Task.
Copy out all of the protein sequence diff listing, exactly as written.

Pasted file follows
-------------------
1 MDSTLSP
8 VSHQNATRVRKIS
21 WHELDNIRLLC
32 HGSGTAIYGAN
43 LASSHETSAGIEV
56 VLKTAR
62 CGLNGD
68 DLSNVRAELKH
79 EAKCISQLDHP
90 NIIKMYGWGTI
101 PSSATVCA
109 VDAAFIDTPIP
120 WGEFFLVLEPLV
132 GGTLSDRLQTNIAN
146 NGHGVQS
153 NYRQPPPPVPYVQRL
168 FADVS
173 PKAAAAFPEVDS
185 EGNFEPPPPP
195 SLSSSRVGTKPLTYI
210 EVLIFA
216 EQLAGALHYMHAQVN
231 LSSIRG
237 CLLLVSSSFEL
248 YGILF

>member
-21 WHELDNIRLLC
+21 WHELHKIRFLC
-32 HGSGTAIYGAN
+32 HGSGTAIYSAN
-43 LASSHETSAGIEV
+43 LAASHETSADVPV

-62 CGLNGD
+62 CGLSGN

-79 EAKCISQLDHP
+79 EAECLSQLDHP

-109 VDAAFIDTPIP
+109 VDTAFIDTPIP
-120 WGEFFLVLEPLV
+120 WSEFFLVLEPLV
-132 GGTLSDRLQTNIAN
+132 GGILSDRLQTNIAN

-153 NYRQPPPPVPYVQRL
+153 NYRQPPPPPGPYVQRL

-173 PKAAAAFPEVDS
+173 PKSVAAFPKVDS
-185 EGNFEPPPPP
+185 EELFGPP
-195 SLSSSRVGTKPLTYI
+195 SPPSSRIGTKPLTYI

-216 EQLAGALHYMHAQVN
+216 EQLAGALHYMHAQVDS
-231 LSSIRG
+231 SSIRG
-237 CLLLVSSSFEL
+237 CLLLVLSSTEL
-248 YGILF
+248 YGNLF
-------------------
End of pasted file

1 MDSTLSP
8 VSHQNATRVRKIS
21 WHELDNIRLLC
32 HGSGTAIYGAN
43 LASSHETSAGIEV
56 VLKTAR
62 CGLNGD
68 DLSNVRAELKH
79 EAKCISQLDHP
90 NIIKMYGWGTI
101 PSSATVCA
109 VDAAFIDTPIP
120 WGEFFLVLEPLV
132 GGTLSDRLQTNIAN
146 NGHGVQS
153 NYRQPPPPVPYVQRL
168 FADVS
173 PKAAAAFPEVDS
185 EGNFEPPPPP
195 SLSSSRVGTKPLTYI
210 EVLIFA
216 EQLAGALHYMHAQVN
231 LSSIRG
237 CLLLVSSSFEL
248 YGILF

>member
-21 WHELDNIRLLC
+21 WHELHKIRFLC
-32 HGSGTAIYGAN
+32 HGSGTAIYSAN
-43 LASSHETSAGIEV
+43 LAASHETSADVPV

-62 CGLNGD
+62 CGLSGN

-79 EAKCISQLDHP
+79 EAECLSQLDHP

-109 VDAAFIDTPIP
+109 VDTAFIDTPIP
-120 WGEFFLVLEPLV
+120 WSEFFLVLEPLV
-132 GGTLSDRLQTNIAN
+132 GGILSDRLQTNIAN

-153 NYRQPPPPVPYVQRL
+153 NYRQPPPPPGPYVQRL

-173 PKAAAAFPEVDS
+173 PKSVAAFPKVDS
-185 EGNFEPPPPP
+185 EELFGPP
-195 SLSSSRVGTKPLTYI
+195 SPPSSRIGTKPLTYI

-216 EQLAGALHYMHAQVN
+216 EQLAGALHYMHAQVDS
-231 LSSIRG
+231 SSIRG
-237 CLLLVSSSFEL
+237 CLLLVLSSTEL
-248 YGILF
+248 YGNLF